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 M. Yves Gauthier and Dr Monique Bernier
Institut national de la recherche scientifique (INRS)
INRS – Centre Eau Terre Environnement
490, de la Couronne, Québec (Québec), Canada, G1K 9A9
Université du Québec à Trois-Rivières (UQTR)
C.P. 500, Trois-Rivières (Québec), Canada, G9A 5H7
Mr Dave McMullen
Kativik School Board
C.P. 150, Kuujjuaq (Quebec), Canada, J0M 1C0
 
 

The Kativik School Board (Nunavik) is collaborating with scientists from Quebec Universities to introduce a new tool for teaching environmental science to high school students. The AVATIVUT Initiative combines the development of hands-on learning activities for the science courses of Nunavik high schools and the establishment of an environmental monitoring database. It proposes innovative Learning and Evaluation Situations (LES) developed around standard scientific protocols, with themes closely related to the Inuit culture and local climate change issues. To date, these themes are: 1) Berry productivity and snow; 2) Ice monitoring; and 3) Permafrost. Through these activities, students collect real environmental data in their communities. To ensure data quality and comparability, standard protocols and scientific concepts are explained in cool video clips produced in French, English and Inuktitut, while permanent experimental sites are selected, characterized and equipped in each community. To enable data archiving and viewing by the students, an Internet portal has been developed and a discussion forum was also set up (http:// www.cen.ulaval.ca/Avativut/).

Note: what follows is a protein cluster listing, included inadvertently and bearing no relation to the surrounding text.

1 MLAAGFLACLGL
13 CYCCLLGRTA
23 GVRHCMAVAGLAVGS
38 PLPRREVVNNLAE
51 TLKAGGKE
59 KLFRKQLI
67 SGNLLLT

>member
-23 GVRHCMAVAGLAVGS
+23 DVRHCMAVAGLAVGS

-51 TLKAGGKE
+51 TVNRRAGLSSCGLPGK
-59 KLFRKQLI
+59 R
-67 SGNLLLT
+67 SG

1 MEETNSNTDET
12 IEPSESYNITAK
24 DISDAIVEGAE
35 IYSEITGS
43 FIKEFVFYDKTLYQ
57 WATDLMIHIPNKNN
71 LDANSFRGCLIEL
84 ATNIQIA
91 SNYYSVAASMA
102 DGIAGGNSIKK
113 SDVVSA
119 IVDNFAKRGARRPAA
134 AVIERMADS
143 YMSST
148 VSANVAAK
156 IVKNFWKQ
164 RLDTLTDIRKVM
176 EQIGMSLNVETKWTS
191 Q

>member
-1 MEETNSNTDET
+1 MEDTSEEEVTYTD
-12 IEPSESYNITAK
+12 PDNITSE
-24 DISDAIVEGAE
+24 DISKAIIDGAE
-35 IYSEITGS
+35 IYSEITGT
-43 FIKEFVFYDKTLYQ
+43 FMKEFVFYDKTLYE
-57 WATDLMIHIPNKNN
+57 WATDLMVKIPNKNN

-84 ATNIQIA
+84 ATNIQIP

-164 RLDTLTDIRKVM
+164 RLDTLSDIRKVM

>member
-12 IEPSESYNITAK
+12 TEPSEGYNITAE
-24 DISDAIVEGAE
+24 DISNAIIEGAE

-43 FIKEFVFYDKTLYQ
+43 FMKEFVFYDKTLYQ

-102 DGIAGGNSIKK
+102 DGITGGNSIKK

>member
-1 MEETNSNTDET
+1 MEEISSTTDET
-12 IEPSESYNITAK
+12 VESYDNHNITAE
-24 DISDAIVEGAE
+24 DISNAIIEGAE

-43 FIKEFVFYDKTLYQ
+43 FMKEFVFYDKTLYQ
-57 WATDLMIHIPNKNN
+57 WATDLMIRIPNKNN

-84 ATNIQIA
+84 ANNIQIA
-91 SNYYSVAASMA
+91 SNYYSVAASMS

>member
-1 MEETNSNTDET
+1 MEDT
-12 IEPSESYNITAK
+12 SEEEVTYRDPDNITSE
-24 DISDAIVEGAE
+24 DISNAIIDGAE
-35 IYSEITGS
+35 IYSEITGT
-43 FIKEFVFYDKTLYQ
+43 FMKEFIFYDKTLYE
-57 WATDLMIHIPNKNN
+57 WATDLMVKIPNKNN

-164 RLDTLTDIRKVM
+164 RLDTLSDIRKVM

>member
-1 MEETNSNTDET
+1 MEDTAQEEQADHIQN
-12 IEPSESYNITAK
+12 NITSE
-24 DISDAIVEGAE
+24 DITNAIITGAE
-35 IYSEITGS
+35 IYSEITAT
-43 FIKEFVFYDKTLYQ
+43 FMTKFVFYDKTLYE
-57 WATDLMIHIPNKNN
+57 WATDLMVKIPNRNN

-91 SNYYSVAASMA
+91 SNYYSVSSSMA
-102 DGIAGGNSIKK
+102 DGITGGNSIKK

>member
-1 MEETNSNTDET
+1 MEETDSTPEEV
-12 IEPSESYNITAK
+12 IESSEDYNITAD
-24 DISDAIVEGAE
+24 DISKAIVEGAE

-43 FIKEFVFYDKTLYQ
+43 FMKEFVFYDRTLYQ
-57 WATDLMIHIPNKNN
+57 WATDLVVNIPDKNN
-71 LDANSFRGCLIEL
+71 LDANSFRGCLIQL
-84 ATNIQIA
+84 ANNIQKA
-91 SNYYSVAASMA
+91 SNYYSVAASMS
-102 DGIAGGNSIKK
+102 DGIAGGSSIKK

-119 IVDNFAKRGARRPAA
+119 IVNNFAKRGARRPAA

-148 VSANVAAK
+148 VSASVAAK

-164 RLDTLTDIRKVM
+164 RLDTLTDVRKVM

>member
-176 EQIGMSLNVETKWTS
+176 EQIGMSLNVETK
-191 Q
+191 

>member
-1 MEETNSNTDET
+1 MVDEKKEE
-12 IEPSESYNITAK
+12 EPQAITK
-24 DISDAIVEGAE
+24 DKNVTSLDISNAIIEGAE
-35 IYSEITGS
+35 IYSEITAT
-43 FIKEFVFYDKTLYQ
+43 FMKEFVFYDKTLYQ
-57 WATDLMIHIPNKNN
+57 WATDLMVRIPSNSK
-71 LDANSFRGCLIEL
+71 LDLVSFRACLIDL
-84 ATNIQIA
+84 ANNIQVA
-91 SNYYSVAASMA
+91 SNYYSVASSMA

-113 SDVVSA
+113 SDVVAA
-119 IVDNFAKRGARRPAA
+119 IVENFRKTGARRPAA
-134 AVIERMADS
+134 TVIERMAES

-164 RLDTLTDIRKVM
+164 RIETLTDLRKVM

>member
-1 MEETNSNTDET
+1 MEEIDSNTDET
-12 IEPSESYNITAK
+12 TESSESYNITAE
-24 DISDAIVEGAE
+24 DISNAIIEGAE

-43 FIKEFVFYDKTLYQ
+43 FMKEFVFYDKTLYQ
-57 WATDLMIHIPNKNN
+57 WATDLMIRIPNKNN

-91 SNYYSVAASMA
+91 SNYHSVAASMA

Through the LES, students have the opportunity to learn about their environment using scientific approaches (observation; interview; description; sampling; measurement; and analysis) as well as traditional ecological knowledge (Inuit Qaujimajatuqangit (IQ)) through discussions and interviews with Elders in the community. The university scientists provide support before, during, and after the execution of the LES. They also validate the data collected and provide feedback to the classes. The LES on “Berry productivity” was [successfully?] implemented in the Nunavik high school science and technology curriculum in 2012. The LES on “Ice monitoring” will be added to the curriculum in 2013, while the permafrost LES is planned for 2014. The Nunavut Department of Education has expressed interest for a potential application in Nunavut. The AVATIVUT program is a candidate for the 2013 Arctic Inspiration Prize, adjudicated by ArcticNet. ◉